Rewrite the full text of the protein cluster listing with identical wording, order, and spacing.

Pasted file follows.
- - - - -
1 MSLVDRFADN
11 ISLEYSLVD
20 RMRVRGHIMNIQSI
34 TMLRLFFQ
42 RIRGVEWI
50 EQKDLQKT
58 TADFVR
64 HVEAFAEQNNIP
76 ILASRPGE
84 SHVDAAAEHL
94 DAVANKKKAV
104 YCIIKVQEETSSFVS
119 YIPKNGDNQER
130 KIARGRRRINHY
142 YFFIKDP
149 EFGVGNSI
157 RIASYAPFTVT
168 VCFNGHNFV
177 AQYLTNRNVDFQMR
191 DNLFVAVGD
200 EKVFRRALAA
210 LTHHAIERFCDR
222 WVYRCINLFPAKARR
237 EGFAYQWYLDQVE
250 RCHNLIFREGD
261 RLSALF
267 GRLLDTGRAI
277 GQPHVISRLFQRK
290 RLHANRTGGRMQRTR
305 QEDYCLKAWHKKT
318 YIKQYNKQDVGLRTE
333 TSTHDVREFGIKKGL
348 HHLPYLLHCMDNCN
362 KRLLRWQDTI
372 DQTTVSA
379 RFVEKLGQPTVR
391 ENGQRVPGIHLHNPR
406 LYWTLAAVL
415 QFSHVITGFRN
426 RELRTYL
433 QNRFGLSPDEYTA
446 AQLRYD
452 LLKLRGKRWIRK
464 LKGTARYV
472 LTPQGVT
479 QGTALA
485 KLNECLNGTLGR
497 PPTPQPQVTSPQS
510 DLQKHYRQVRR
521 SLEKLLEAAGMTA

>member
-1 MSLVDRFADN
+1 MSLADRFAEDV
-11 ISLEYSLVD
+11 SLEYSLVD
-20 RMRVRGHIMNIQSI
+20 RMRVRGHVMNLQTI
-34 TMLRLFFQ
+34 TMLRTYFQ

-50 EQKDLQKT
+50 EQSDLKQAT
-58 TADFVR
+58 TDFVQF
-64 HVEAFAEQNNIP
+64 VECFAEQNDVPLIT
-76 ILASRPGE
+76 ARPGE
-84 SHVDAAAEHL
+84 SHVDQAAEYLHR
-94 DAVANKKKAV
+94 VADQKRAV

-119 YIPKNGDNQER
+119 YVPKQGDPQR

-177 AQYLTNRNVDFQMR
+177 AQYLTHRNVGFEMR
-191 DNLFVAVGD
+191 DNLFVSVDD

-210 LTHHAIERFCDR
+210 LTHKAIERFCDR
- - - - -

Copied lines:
1 MSLVDRFADN
11 ISLEYSLVD
20 RMRVRGHIMNIQSI
34 TMLRLFFQ
42 RIRGVEWI
50 EQKDLQKT
58 TADFVR
64 HVEAFAEQNNIP
76 ILASRPGE
84 SHVDAAAEHL
94 DAVANKKKAV
104 YCIIKVQEETSSFVS
119 YIPKNGDNQER
130 KIARGRRRINHY
142 YFFIKDP
149 EFGVGNSI
157 RIASYAPFTVT
168 VCFNGHNFV
177 AQYLTNRNVDFQMR
191 DNLFVAVGD
200 EKVFRRALAA
210 LTHHAIERFCDR
222 WVYRCINLFPAKARR
237 EGFAYQWYLDQVE
250 RCHNLIFREGD
261 RLSALF
267 GRLLDTGRAI
277 GQPHVISRLFQRK
290 RLHANRTGGRMQRTR
305 QEDYCLKAWHKKT
318 YIKQYNKQDVGLRTE
333 TSTHDVREFGIKKGL
348 HHLPYLLHCMDNCN
362 KRLLRWQDTI
372 DQTTVSA
379 RFVEKLGQPTVR
391 ENGQRVPGIHLHNPR
406 LYWTLAAVL
415 QFSHVITGFRN
426 RELRTYL
433 QNRFGLSPDEYTA
446 AQLRYD
452 LLKLRGKRWIRK
464 LKGTARYV
472 LTPQGVT
479 QGTALA
485 KLNECLNGTLGR
497 PPTPQPQVTSPQS
510 DLQKHYRQVRR
521 SLEKLLEAAGMTA

>member
-1 MSLVDRFADN
+1 MSLADRFAEDV
-11 ISLEYSLVD
+11 SLEYSLVD
-20 RMRVRGHIMNIQSI
+20 RMRVRGHVMNLQTI
-34 TMLRLFFQ
+34 TMLRTYFQ

-50 EQKDLQKT
+50 EQSDLKQAT
-58 TADFVR
+58 TDFVQF
-64 HVEAFAEQNNIP
+64 VECFAEQNDVPLIT
-76 ILASRPGE
+76 ARPGE
-84 SHVDAAAEHL
+84 SHVDQAAEYLHR
-94 DAVANKKKAV
+94 VADQKRAV

-119 YIPKNGDNQER
+119 YVPKQGDPQR

-177 AQYLTNRNVDFQMR
+177 AQYLTHRNVGFEMR
-191 DNLFVAVGD
+191 DNLFVSVDD

-210 LTHHAIERFCDR
+210 LTHKAIERFCDR